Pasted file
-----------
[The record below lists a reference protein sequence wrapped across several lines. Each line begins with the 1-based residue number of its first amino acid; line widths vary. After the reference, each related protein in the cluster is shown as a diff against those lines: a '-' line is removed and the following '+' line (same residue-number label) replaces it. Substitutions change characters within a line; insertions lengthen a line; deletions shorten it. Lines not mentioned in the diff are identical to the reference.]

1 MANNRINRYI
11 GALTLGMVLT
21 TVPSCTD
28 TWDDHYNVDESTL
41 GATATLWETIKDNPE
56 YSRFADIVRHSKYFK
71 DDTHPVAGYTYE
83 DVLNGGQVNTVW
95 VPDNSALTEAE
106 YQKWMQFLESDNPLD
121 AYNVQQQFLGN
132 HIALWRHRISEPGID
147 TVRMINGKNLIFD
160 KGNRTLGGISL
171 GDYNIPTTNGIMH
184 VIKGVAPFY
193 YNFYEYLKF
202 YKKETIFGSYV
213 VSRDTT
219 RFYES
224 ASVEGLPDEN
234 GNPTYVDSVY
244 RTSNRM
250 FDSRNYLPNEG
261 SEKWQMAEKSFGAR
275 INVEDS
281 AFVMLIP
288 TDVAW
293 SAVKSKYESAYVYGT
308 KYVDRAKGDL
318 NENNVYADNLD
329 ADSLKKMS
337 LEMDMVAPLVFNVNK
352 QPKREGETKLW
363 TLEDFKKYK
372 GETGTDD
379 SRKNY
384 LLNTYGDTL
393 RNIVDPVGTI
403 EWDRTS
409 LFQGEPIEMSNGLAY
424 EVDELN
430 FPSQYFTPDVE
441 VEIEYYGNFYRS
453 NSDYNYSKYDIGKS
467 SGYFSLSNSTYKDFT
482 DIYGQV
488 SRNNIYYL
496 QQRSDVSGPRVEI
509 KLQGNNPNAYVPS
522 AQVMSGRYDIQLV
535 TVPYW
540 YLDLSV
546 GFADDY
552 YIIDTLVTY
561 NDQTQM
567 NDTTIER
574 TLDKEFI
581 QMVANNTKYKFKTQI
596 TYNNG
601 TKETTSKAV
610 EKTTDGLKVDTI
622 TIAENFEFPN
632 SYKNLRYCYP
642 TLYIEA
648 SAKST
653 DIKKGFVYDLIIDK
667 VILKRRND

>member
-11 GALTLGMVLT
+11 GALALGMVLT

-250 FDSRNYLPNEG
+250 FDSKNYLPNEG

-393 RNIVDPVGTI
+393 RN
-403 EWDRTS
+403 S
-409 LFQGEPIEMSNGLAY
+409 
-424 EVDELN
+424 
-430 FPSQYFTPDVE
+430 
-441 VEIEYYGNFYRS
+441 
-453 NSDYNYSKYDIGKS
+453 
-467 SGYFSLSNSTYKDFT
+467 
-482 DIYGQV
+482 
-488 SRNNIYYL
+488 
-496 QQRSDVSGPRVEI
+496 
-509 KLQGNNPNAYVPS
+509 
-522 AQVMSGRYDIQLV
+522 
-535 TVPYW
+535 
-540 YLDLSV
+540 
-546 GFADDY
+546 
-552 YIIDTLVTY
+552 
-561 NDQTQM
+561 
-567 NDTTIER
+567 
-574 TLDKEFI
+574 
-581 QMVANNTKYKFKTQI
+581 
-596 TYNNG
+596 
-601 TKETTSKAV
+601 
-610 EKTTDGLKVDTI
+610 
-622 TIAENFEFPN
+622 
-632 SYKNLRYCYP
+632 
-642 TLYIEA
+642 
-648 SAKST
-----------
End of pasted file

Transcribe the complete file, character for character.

[The record below lists a reference protein sequence wrapped across several lines. Each line begins with the 1-based residue number of its first amino acid; line widths vary. After the reference, each related protein in the cluster is shown as a diff against those lines: a '-' line is removed and the following '+' line (same residue-number label) replaces it. Substitutions change characters within a line; insertions lengthen a line; deletions shorten it. Lines not mentioned in the diff are identical to the reference.]

1 MANNRINRYI
11 GALTLGMVLT
21 TVPSCTD
28 TWDDHYNVDESTL
41 GATATLWETIKDNPE
56 YSRFADIVRHSKYFK
71 DDTHPVAGYTYE
83 DVLNGGQVNTVW
95 VPDNSALTEAE
106 YQKWMQFLESDNPLD
121 AYNVQQQFLGN
132 HIALWRHRISEPGID
147 TVRMINGKNLIFD
160 KGNRTLGGISL
171 GDYNIPTTNGIMH
184 VIKGVAPFY
193 YNFYEYLKF
202 YKKETIFGSYV
213 VSRDTT
219 RFYES
224 ASVEGLPDEN
234 GNPTYVDSVY
244 RTSNRM
250 FDSRNYLPNEG
261 SEKWQMAEKSFGAR
275 INVEDS
281 AFVMLIP
288 TDVAW
293 SAVKSKYESAYVYGT
308 KYVDRAKGDL
318 NENNVYADNLD
329 ADSLKKMS
337 LEMDMVAPLVFNVNK
352 QPKREGETKLW
363 TLEDFKKYK
372 GETGTDD
379 SRKNY
384 LLNTYGDTL
393 RNIVDPVGTI
403 EWDRTS
409 LFQGEPIEMSNGLAY
424 EVDELN
430 FPSQYFTPDVE
441 VEIEYYGNFYRS
453 NSDYNYSKYDIGKS
467 SGYFSLSNSTYKDFT
482 DIYGQV
488 SRNNIYYL
496 QQRSDVSGPRVEI
509 KLQGNNPNAYVPS
522 AQVMSGRYDIQLV
535 TVPYW
540 YLDLSV
546 GFADDY
552 YIIDTLVTY
561 NDQTQM
567 NDTTIER
574 TLDKEFI
581 QMVANNTKYKFKTQI
596 TYNNG
601 TKETTSKAV
610 EKTTDGLKVDTI
622 TIAENFEFPN
632 SYKNLRYCYP
642 TLYIEA
648 SAKST
653 DIKKGFVYDLIIDK
667 VILKRRND

>member
-11 GALTLGMVLT
+11 GALALGMVLT

-250 FDSRNYLPNEG
+250 FDSKNYLPNEG

-393 RNIVDPVGTI
+393 RN
-403 EWDRTS
+403 S
-409 LFQGEPIEMSNGLAY
+409 
-424 EVDELN
+424 
-430 FPSQYFTPDVE
+430 
-441 VEIEYYGNFYRS
+441 
-453 NSDYNYSKYDIGKS
+453 
-467 SGYFSLSNSTYKDFT
+467 
-482 DIYGQV
+482 
-488 SRNNIYYL
+488 
-496 QQRSDVSGPRVEI
+496 
-509 KLQGNNPNAYVPS
+509 
-522 AQVMSGRYDIQLV
+522 
-535 TVPYW
+535 
-540 YLDLSV
+540 
-546 GFADDY
+546 
-552 YIIDTLVTY
+552 
-561 NDQTQM
+561 
-567 NDTTIER
+567 
-574 TLDKEFI
+574 
-581 QMVANNTKYKFKTQI
+581 
-596 TYNNG
+596 
-601 TKETTSKAV
+601 
-610 EKTTDGLKVDTI
+610 
-622 TIAENFEFPN
+622 
-632 SYKNLRYCYP
+632 
-642 TLYIEA
+642 
-648 SAKST